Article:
Dual-Battery Issues

4WDing is all about having fun, and respect. When I say respect I mean respect for the land and also our vehicles. Generally we are very easy on our rigs choosing to turn on the ARB diff locks and crawl up something steep rather than jump around spinning and lifting our wheels causing damage to the ground and also our ride. Driving in a respectful way really prevents mechanical things going wrong out in the bush, but for some reason we still get our fair share of 12V problems. Having gauges in your 4WD allows you to monitor so many more systems. From EGT Gauges, Boost Gauges, Temperature Gauges and Battery Voltage Gauges, they all help to pick up any problems before they start.


My mate Ben had fitted some Battery Voltage Gauges to his 80 Series and just before our last trip he found a fault. It was Friday and that evening we were leaving the burbs and heading to the High Country. (We were going in over the Thompson Dam wall, stopping in Erica for our standard Hot Rocks Steak at the Erica Pub, then heading through to Licola, and up to tackle Butcher Country Track to the Howitt High Plains to chase the snow.) Ben noticed that both Battery Voltage Gauges seemed to stay level on the same voltage, even with the 4WD switched off. We did a quick double check with a multimeter and found out we had to replace the solenoid, in our case we went for the best quality replacement – the Redarc SBI12. So what does this actually mean when we were out in the bush? Well the whole reason we fit a dual battery system is so we can drain our auxiliary battery flat when we run our accessories, but still protect the main battery to be able to start and run our 4WD when we head to our next destination. A simple solenoid monitors that battery voltage, when the 4WD is running and the alternator kicks in to charge, the solenoid will link both batteries together at 13.2V allowing the alternator to charge not only the main battery but also the auxiliary battery as well. When the 4WD is switched off and the battery voltages settle back down to 12.7V the solenoid disconnects the batteries from each other to stop draining the main battery while using the accessories.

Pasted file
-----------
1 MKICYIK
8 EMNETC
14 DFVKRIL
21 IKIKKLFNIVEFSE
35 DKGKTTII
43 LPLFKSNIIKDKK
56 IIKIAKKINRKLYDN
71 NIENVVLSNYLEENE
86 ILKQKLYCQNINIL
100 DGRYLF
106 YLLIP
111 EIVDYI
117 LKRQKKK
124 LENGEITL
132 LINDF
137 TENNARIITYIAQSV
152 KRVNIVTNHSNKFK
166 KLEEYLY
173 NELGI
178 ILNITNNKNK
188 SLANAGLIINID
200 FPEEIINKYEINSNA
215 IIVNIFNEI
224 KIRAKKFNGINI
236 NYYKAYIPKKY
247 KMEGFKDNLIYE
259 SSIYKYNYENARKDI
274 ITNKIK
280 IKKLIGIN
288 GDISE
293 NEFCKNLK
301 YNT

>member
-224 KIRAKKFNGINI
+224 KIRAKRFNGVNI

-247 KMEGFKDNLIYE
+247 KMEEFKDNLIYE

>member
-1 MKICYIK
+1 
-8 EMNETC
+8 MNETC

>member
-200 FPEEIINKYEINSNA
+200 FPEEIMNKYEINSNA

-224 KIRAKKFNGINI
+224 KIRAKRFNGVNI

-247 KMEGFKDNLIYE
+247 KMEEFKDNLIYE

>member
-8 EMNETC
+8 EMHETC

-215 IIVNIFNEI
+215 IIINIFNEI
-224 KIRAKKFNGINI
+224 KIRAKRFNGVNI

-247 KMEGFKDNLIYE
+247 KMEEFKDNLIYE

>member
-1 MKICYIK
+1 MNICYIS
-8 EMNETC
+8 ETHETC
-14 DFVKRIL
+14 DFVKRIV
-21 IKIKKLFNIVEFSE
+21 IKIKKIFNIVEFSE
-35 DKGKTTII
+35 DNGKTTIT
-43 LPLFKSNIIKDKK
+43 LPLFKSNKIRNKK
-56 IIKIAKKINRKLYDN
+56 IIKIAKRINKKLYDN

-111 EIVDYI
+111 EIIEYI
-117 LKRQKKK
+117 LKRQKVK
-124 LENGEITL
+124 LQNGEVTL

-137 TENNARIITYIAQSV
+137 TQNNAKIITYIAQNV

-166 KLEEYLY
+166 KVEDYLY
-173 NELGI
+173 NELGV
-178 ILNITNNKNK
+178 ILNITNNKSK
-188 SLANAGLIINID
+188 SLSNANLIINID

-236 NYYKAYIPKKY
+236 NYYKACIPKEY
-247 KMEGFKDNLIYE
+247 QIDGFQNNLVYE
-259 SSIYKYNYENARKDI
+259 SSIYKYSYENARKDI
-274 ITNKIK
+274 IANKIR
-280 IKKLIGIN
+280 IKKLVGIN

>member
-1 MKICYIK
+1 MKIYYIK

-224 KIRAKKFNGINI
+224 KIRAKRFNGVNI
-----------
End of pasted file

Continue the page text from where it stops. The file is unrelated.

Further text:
In the case, like we have with Ben’s 80 Series, we were lucky that we were able to pick up on this before we left. With the solenoid not disconnecting the batteries it means we are using both the main battery and the auxiliary battery for the accessories which with Ben and all his great ideas and the fact that we were doing a snow trip in the middle of winter he brought along an electric blanket for his swag. We either had two options; we could manually disconnect the auxiliary battery overnight by removing the battery terminal, or we could park the 4WD overnight in such a way that it was easy to access the bonnet, so we could jump start the battery in the morning. Either option will work, just be careful of any live wires when disconnecting the battery terminals. As Ben’s was an older vehicle, we jump started it in the morning. If it was a newer 4WD, then we would have chosen to disconnect the auxiliary battery cable from the solenoid end, protecting the live wires from shorting. If it was a newer 4WD it’s also likely that the Redarc BCDC would be used as the SBI12 would not be the best choice for the vehicle. Of course if Ben was travelling alone, disconnecting the battery terminal would have been the only choice. He would basically do the job of the solenoid manually. This problem was quite easy to manage out on the tracks, and with the added bonus of gauges and a little bit of knowledge it made the system very easy to monitor for any potential problems before he did get into trouble, making sure that he would be able to keep the main battery charged ready to get home.